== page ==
The next tier up, the “average growth” category, belongs to companies that are still doing okay under covid. They’ve been reasonably solid performers over the years, doubling in size over the last 10 years or so. Debt levels are good and they saw their profits drop by less than half during the last recession. I’m ascribing a “fair value” p:e of 14 to these sorts of companies.

Above that, we have companies that managed to grow consistently through the last recession. They have grown more rapidly than the typical company, tripling in size or more since the peak of the last business cycle in 2007 and are handling the current covid crisis well. They don’t quite make it into the high growth basket but their solid, steady performance and strong track record of above average growth merits them a fair value p:e ratio of 20.

Then we have the high growth tier. The market is in love with these stocks right now and the prices for some of the better growth names are through the roof. Until the market cools off, I don’t expect to find many values hiding out in this category, although I’m willing to look. I’ll give a company that is making money now and is doubling in size every 3 or 4 years a p:e of 25. If I can snap it up for significantly less than that, I’m certainly open to the opportunity.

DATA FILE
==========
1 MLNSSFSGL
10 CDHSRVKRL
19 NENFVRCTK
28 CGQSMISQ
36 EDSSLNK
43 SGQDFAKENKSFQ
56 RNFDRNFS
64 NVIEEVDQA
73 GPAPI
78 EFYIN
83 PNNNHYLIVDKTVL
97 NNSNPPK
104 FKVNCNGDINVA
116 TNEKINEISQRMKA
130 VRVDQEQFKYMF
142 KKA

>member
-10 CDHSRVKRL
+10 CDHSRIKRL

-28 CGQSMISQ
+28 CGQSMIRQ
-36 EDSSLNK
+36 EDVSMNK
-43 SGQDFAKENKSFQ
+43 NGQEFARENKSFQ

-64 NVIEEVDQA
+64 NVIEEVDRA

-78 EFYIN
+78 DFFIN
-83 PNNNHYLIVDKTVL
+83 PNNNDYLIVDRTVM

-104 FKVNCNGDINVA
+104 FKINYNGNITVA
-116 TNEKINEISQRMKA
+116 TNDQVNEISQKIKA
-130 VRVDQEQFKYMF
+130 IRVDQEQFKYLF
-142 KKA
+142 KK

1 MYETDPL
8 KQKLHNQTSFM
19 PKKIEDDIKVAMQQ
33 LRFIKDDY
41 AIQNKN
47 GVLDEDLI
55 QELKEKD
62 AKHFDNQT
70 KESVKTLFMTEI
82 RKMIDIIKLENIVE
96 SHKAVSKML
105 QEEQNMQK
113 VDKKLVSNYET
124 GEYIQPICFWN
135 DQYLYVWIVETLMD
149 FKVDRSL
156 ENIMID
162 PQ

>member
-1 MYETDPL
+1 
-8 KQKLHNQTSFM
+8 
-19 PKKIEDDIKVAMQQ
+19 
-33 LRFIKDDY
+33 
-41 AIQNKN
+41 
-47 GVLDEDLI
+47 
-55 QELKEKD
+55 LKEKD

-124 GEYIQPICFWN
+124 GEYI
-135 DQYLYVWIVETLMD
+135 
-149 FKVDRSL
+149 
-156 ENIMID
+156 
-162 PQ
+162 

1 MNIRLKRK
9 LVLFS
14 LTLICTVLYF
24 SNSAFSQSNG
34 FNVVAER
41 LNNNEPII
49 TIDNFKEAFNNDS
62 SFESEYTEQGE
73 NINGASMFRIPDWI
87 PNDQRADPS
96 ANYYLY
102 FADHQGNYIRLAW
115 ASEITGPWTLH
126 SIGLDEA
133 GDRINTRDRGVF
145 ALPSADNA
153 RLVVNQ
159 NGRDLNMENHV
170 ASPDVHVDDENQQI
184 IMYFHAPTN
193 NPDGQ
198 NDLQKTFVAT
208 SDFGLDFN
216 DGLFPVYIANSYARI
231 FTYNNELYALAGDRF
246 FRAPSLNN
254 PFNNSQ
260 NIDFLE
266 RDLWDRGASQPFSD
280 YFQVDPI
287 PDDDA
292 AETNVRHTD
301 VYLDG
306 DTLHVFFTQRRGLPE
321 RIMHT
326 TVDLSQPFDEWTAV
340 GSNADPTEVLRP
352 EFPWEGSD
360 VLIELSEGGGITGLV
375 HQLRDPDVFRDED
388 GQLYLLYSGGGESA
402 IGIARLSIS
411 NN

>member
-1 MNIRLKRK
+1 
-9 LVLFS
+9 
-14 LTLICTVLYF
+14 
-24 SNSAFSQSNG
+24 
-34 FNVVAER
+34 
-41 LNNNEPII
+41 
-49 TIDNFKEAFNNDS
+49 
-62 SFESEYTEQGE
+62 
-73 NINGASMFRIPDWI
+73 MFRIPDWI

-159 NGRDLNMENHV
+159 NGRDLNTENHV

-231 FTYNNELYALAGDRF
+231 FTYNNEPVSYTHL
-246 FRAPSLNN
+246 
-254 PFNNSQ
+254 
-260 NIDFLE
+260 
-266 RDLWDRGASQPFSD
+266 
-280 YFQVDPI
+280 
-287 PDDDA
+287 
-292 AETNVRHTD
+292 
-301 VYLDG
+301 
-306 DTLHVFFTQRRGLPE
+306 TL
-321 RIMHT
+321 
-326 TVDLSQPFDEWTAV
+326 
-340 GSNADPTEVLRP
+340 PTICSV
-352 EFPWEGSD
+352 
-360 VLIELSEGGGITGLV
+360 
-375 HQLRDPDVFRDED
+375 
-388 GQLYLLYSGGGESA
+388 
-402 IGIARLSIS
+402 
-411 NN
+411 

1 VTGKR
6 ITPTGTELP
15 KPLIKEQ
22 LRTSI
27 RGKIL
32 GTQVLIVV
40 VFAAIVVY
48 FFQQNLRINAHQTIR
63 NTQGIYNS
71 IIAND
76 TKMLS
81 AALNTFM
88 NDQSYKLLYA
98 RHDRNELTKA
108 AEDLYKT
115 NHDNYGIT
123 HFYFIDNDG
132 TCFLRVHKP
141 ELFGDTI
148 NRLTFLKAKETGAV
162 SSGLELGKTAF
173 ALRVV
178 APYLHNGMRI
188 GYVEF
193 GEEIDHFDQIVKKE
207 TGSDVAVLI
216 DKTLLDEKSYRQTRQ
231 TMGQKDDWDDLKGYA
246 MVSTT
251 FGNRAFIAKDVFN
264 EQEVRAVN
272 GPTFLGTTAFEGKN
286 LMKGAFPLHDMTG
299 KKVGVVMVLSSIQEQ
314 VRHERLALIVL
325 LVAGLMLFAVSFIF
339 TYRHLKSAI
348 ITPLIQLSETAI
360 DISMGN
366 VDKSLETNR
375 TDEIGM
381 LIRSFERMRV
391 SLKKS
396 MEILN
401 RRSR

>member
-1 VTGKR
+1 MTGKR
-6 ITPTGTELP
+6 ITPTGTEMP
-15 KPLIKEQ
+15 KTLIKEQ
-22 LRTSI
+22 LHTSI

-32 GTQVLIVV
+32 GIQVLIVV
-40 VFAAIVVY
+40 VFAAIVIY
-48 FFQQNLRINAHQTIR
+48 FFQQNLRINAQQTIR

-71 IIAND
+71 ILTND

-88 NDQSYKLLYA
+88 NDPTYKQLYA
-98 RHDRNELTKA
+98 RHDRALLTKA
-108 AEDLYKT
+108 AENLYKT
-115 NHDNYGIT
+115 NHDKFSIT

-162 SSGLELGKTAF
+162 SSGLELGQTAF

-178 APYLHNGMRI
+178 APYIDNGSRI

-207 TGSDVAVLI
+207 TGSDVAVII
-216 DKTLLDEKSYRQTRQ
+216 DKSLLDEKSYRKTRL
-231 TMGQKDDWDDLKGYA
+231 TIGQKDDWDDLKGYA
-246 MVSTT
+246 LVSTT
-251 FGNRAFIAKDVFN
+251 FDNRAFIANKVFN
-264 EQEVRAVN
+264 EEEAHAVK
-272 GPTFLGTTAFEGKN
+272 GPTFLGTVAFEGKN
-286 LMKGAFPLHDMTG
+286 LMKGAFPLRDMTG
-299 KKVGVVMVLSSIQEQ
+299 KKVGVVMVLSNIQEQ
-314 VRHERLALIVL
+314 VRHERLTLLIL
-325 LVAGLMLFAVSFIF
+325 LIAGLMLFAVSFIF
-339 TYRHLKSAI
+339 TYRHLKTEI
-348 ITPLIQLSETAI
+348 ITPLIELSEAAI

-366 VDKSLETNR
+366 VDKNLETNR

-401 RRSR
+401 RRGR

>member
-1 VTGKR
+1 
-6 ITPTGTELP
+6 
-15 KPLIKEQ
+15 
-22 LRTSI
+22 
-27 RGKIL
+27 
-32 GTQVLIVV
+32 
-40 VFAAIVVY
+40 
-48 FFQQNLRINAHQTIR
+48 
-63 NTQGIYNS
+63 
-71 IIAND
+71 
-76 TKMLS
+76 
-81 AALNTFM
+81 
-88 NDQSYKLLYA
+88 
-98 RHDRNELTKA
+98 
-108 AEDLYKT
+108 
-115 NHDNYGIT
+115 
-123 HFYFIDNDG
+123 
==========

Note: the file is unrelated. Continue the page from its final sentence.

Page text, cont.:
Finally, I’ve got two other categories for the stocks that don’t make it into any of the above 4. The first is the “turnaround“. These are companies that were losing money even before covid struck. There could be some opportunities there but they’re going to be risky and don’t necessarily lend themselves to a simple p:e analysis.

A interesting subset of this turnaround category I’ve labelled the “internet phenom“. These are internet based retailers that, like many internet companies, were losing money before covid hit, but with the rush of online shoppers  during this crisis, they have seen sales soar and have actually managed to turn a profit in their latest quarter. They still all look wildly overpriced to me, but if you’re of the opinion that this pandemic is going to lead to dramatic and lasting changes to society, you might be more interested in these than in the rest of the more stodgy retailers on the list.